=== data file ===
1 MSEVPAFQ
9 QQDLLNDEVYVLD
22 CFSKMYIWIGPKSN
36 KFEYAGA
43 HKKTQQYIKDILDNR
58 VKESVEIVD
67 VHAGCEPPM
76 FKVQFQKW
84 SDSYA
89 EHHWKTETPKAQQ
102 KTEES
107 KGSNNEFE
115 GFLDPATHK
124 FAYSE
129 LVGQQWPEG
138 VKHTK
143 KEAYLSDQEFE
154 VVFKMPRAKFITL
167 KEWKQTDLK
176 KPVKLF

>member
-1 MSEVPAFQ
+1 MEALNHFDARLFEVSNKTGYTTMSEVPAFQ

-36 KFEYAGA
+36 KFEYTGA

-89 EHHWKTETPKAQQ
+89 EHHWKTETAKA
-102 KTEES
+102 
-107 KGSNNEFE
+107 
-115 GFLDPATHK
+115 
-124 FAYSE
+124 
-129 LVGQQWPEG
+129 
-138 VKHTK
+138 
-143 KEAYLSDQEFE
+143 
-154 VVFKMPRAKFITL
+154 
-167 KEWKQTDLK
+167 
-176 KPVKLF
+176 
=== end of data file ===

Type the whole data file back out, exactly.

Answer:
1 MSEVPAFQ
9 QQDLLNDEVYVLD
22 CFSKMYIWIGPKSN
36 KFEYAGA
43 HKKTQQYIKDILDNR
58 VKESVEIVD
67 VHAGCEPPM
76 FKVQFQKW
84 SDSYA
89 EHHWKTETPKAQQ
102 KTEES
107 KGSNNEFE
115 GFLDPATHK
124 FAYSE
129 LVGQQWPEG
138 VKHTK
143 KEAYLSDQEFE
154 VVFKMPRAKFITL
167 KEWKQTDLK
176 KPVKLF

>member
-1 MSEVPAFQ
+1 MEALNHFDARLFEVSNKTGYTTMSEVPAFQ

-36 KFEYAGA
+36 KFEYTGA

-89 EHHWKTETPKAQQ
+89 EHHWKTETAKA
-102 KTEES
+102 
-107 KGSNNEFE
+107 
-115 GFLDPATHK
+115 
-124 FAYSE
+124 
-129 LVGQQWPEG
+129 
-138 VKHTK
+138 
-143 KEAYLSDQEFE
+143 
-154 VVFKMPRAKFITL
+154 
-167 KEWKQTDLK
+167 
-176 KPVKLF
+176 